Villanova coach Jay Wright said that he recruited Brooks out of high school at Spring Grove, Pa. In that regard, the coach knows what Michigan’s 6-1, fifth-year senior will bring to the table.

“I did see him getting this good, and this is what we thought he would be,” Wright said. “That’s why we recruited him. As I remember it — I’m not always good at this, but he visited our place, and then he told us he was going to take a visit to Michigan and then made his decision.

“Then he called me and told me he was going to Michigan. That’s what I remember.

“Great, great kid. Great family. This is kind of what we thought he’d be. We thought he’d be a four-year guy and a great player and winner, (a)champion by the time he was done … it’s a shame we got to go against him because you root for a guy like that.”

Houston vs. Arizona

Mathurin emerged as a hot topic of discussion in media interviews — and some of it was for reasons that didn’t have anything to do with basketball.

The Associated Press published a story saying that Mathurin, the Pac-12 Player of the Year, communicated by email to the TCU athletic department in an attempt to apologize following reports on social media that indicated he might have made contact with a TCU dance team member after a round of 32 game in San Diego last weekend.

Mathurin, who scored 30 points to lead the Wildcats past the Horned Frogs, reportedly was bowing to the crowd after the 85-80 overtime victory Sunday night.

As he turned toward the tunnel, the AP story said, “he appears to be looking the opposite way with his arms still outstretched when his left hand goes near the woman’s chest, though it is unclear whether there is any contact.”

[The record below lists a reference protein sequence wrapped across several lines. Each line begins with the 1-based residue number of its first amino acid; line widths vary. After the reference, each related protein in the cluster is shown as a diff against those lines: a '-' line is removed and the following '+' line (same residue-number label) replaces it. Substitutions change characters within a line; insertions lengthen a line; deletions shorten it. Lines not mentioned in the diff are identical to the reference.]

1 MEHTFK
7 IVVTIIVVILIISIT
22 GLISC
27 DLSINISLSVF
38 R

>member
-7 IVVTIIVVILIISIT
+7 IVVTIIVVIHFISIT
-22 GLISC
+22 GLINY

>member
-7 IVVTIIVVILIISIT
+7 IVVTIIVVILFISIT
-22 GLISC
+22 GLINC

Asked to respond Wednesday, Mathurin told reporters, “Yeah, I actually sent an e-mail trying to reach out to the cheerleader and sent (it) through the TCU athletic department. I reached out to her, and that is it.”

He declined to answer a follow-up question about whether he recalled touching the dancer when leaving the floor.

“I answered your question,” Mathurin said.

Playing against the Horned Frogs, the sophomore shooting guard sank a 3-pointer to tie the game in regulation and then scored six more points in overtime as Arizona survived against ninth-seeded TCU.

“He’s the best guard we’ve seen,” said Sampson, a former San Antonio Spurs assistant coach under Gregg Popovich. “That’s not coach speak, that’s the truth. I was in the NBA for six seasons, and he’s an NBA guy.

“He’s not going to go in and be a role player. He’ll start. He’s going to get drafted so high that they’re going to start him.”

In the Cougars, the Wildcats will need to guard an array of talent that, as a group, averages 75.2 points. The Cougars shoot 47.1 percent from the field as a team, including 34.4 percent from three.